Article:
- Retaining Box/Starter Box: Separating zippers don't have a bottom stop, instead they have a retaining box and insertion pin mechanism. The retaining box is the larger metal or plastic piece located on one side of the zipper tape below the teeth. The purpose of this box is to get the insertion pin in position, aligning the two sides of zipper teeth, and allowing the zipper to close.
- Insertion Pin: The insertion pin is the piece of metal or plastic at the bottom of the zipper teeth opposite the retaining box on a separating zipper. This pin is inserted through the slider, then into the retaining box to help alighn the zipper so it can be closed.
- Top Tape Extension: Zippers usually have a bit of excess tape that sticks up past the top stop. This extra length of tape is called the top tape extension.
- Bottom Tape Extension: Opposite the top tape extension, the bottom tape extension is the excess amount of tape below the bottom zipper stop or retaining box/insertion pin.
Types of Zippers
Now that you know the anatomy of a zipper, let's take a look at the different zipper options available. There are 4 primary types of zippers, all of which can be found in both separating and non-separating varieties.
The 4 types are:
- Coil Zippers
- Molded Plastic Zippers
- Metal Zippers
- Invisible Zippers
The teeth of coil zippers are made from thin pieces of plastic that have a coil-like appearance. These teeth are stitched to the zipper tape with thread.
Coil zippers are flexible and lightweight, making them perfect for sewing into curved seams. They are also resistant to pulling apart while closed. This is great when making bags or luggage that may get overstuffed and put pressure on the zipper.
The downside to coil zippers is that the thin teeth can be prone to getting bent or damaged over time.
Molded Plastic Zippers
Molded plastic zippers also have teeth made from plastic, but these teeth are wide and look like interlocking puzzle pieces. The teeth are molded directly onto the zipper tape, rather than being sewn on.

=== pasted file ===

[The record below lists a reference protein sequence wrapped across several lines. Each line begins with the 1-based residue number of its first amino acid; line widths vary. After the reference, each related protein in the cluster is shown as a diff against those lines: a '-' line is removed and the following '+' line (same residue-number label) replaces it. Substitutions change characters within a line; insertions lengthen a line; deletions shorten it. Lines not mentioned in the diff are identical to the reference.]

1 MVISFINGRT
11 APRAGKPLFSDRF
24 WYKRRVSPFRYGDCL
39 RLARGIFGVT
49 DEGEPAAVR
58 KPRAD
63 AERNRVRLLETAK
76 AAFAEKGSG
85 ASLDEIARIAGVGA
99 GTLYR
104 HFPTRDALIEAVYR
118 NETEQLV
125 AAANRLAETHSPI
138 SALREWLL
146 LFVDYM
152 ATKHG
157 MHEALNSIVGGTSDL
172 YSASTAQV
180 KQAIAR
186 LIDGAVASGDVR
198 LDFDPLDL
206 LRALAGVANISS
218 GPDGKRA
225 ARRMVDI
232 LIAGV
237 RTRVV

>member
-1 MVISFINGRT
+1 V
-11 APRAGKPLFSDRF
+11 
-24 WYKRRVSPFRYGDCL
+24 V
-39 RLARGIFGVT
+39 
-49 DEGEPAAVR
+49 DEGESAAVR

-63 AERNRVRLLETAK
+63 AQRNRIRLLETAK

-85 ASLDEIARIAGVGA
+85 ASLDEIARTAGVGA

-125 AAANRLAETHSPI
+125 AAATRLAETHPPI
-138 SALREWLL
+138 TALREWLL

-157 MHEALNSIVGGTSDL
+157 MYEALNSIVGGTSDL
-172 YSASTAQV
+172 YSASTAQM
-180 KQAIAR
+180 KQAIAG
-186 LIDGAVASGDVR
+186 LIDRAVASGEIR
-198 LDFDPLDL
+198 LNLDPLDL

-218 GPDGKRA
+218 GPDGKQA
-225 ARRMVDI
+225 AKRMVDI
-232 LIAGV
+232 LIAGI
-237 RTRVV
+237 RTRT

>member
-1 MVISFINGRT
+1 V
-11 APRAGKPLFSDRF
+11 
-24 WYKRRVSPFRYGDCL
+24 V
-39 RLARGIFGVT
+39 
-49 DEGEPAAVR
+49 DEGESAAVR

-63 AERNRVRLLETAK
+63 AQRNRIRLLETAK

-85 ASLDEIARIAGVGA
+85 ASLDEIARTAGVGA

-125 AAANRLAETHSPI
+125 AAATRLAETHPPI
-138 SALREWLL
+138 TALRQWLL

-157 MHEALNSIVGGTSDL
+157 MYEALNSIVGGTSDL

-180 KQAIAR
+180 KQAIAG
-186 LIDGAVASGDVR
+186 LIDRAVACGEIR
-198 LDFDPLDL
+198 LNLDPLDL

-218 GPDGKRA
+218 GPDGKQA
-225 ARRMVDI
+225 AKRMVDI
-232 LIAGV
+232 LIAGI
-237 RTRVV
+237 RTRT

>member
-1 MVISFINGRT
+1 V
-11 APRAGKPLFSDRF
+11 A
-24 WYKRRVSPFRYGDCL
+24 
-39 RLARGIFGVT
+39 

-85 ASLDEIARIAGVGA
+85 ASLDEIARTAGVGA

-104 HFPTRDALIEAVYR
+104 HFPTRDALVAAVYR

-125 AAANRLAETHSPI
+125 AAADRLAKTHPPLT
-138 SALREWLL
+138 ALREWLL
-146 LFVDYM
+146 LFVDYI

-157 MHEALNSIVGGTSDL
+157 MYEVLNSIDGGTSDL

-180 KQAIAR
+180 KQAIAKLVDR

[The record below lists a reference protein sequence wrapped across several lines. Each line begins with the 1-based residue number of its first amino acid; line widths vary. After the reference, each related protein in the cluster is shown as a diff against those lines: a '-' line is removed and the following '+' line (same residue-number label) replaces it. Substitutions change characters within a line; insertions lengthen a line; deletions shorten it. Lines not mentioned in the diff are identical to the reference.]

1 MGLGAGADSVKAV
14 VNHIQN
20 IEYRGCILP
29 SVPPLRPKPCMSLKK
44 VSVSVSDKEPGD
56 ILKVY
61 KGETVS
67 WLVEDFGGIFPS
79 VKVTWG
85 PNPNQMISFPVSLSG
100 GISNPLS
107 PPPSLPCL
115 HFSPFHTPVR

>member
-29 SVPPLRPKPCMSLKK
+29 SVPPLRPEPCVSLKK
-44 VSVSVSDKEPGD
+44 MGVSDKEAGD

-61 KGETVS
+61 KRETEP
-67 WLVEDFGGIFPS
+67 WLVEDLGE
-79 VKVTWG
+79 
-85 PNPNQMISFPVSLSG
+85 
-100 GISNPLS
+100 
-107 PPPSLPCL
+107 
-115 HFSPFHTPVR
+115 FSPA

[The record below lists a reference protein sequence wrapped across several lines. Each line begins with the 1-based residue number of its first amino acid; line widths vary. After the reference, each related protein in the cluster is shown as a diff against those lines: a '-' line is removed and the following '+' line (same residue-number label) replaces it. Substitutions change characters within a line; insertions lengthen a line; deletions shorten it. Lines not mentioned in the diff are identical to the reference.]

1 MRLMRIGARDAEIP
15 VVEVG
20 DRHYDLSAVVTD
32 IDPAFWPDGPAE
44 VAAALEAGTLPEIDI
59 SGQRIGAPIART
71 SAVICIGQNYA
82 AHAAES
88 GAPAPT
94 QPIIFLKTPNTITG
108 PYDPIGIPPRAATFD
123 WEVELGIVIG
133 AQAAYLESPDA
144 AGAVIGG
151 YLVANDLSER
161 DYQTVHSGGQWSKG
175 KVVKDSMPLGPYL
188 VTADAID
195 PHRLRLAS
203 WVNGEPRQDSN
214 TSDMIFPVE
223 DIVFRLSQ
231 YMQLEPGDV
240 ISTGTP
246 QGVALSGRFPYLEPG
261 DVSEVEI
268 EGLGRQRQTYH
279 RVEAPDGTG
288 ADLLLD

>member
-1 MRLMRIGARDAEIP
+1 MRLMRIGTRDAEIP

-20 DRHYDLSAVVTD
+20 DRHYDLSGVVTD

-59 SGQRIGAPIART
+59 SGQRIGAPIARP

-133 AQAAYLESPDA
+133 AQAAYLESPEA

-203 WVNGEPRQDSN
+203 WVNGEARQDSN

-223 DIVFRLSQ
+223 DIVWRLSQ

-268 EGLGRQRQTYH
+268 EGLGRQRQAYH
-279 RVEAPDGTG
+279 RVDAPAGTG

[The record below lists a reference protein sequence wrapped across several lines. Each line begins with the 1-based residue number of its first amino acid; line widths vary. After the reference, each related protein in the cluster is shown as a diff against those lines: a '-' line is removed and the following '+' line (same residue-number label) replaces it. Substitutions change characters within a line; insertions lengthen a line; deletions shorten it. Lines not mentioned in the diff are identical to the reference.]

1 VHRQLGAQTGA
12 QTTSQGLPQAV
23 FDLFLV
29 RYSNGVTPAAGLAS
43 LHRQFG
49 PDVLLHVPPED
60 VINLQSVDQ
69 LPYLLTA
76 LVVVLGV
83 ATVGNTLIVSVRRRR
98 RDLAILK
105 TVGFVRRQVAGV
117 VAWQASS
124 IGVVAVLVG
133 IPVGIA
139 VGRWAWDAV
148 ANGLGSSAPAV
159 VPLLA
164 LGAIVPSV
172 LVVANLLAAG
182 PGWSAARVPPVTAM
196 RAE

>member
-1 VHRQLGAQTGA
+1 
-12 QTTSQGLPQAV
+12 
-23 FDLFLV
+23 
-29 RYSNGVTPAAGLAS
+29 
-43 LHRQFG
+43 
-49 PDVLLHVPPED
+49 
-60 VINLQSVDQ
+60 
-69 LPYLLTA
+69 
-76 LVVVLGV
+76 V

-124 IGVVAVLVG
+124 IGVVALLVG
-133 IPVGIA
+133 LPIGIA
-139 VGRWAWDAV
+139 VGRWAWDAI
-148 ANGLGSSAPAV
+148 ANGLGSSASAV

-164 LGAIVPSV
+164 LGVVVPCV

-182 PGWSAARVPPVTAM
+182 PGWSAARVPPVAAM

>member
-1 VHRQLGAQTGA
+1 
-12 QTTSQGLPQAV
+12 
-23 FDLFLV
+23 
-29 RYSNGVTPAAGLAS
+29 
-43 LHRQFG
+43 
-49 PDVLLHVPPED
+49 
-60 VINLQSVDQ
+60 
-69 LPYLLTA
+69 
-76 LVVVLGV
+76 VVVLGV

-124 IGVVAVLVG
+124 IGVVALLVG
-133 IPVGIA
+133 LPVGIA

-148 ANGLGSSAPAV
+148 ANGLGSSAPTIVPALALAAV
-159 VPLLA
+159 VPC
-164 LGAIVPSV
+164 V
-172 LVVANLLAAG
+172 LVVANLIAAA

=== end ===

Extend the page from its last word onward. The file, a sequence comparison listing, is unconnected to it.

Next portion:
Molded zippers are stong and not prone to damage. They are great for clothing, especially hard-wearing outerwear. However, the thick teeth make them much less flexible than coil zippers. This means that molded plastic zippers are best used in straight seams only.
In addition, the teeth of molded zippers have a tendency to pull apart and separate while closed if pressure is placed on the zipper. This makes them a bad choice for bags that may get overstuffed.
Metal zippers are the most strong and durable option - they are made with metal teeth that are clamped onto the zipper tape. They are also a statement zipper! You can find beautiful zippers made with all types and colors of different metals.
Metal zippers are perfect for bags, pants, and outerwear that will receive a lot of wear and tear. However, there are a few negatives to using metal zippers.
For one, they are heavier than their plastic counterparts - keep this in mind when making lighter-weight garments or projects. For example, a metal zipper won't pair well a chiffon!
In addition, metal zippers often don't hold up as well out in the elements (especially rain) as other types of zippers. This type of zipper is probably not your best choice for outdoor furniture or a rain coat!